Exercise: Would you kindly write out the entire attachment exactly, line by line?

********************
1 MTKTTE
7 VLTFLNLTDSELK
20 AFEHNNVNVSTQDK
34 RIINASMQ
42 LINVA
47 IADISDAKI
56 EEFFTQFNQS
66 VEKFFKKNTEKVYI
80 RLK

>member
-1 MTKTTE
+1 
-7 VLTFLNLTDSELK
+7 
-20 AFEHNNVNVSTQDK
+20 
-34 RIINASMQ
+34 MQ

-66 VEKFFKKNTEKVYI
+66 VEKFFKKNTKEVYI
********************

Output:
1 MTKTTE
7 VLTFLNLTDSELK
20 AFEHNNVNVSTQDK
34 RIINASMQ
42 LINVA
47 IADISDAKI
56 EEFFTQFNQS
66 VEKFFKKNTEKVYI
80 RLK

>member
-1 MTKTTE
+1 
-7 VLTFLNLTDSELK
+7 
-20 AFEHNNVNVSTQDK
+20 
-34 RIINASMQ
+34 MQ

-66 VEKFFKKNTEKVYI
+66 VEKFFKKNTKEVYI